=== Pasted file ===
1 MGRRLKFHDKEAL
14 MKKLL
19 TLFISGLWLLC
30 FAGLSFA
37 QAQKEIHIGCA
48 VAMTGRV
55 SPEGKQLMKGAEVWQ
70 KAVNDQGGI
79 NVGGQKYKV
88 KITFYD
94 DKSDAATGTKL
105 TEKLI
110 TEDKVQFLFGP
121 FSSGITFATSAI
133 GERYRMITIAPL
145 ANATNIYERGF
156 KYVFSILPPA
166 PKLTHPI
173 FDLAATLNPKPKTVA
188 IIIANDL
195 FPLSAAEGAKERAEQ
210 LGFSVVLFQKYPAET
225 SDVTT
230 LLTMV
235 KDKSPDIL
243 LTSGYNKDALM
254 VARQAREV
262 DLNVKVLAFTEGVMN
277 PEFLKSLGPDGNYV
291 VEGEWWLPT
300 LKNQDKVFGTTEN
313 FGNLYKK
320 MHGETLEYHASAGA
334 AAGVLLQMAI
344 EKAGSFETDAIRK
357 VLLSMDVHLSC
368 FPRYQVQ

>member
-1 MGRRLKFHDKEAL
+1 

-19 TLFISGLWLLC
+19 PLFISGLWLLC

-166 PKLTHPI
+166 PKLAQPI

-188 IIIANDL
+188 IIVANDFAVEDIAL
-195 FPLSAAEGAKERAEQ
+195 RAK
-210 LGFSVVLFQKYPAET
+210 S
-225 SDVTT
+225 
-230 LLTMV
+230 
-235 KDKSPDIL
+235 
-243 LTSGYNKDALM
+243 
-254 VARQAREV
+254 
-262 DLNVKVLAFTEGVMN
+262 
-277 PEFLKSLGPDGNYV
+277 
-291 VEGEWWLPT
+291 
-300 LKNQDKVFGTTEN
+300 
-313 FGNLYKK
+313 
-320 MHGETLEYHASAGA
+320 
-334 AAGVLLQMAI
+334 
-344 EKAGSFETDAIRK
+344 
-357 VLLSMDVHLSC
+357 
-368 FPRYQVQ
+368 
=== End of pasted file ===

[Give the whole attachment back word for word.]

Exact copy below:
1 MGRRLKFHDKEAL
14 MKKLL
19 TLFISGLWLLC
30 FAGLSFA
37 QAQKEIHIGCA
48 VAMTGRV
55 SPEGKQLMKGAEVWQ
70 KAVNDQGGI
79 NVGGQKYKV
88 KITFYD
94 DKSDAATGTKL
105 TEKLI
110 TEDKVQFLFGP
121 FSSGITFATSAI
133 GERYRMITIAPL
145 ANATNIYERGF
156 KYVFSILPPA
166 PKLTHPI
173 FDLAATLNPKPKTVA
188 IIIANDL
195 FPLSAAEGAKERAEQ
210 LGFSVVLFQKYPAET
225 SDVTT
230 LLTMV
235 KDKSPDIL
243 LTSGYNKDALM
254 VARQAREV
262 DLNVKVLAFTEGVMN
277 PEFLKSLGPDGNYV
291 VEGEWWLPT
300 LKNQDKVFGTTEN
313 FGNLYKK
320 MHGETLEYHASAGA
334 AAGVLLQMAI
344 EKAGSFETDAIRK
357 VLLSMDVHLSC
368 FPRYQVQ

>member
-1 MGRRLKFHDKEAL
+1 

-19 TLFISGLWLLC
+19 PLFISGLWLLC

-166 PKLTHPI
+166 PKLAQPI

-188 IIIANDL
+188 IIVANDFAVEDIAL
-195 FPLSAAEGAKERAEQ
+195 RAK
-210 LGFSVVLFQKYPAET
+210 S
-225 SDVTT
+225 
-230 LLTMV
+230 
-235 KDKSPDIL
+235 
-243 LTSGYNKDALM
+243 
-254 VARQAREV
+254 
-262 DLNVKVLAFTEGVMN
+262 
-277 PEFLKSLGPDGNYV
+277 
-291 VEGEWWLPT
+291 
-300 LKNQDKVFGTTEN
+300 
-313 FGNLYKK
+313 
-320 MHGETLEYHASAGA
+320 
-334 AAGVLLQMAI
+334 
-344 EKAGSFETDAIRK
+344 
-357 VLLSMDVHLSC
+357 
-368 FPRYQVQ
+368 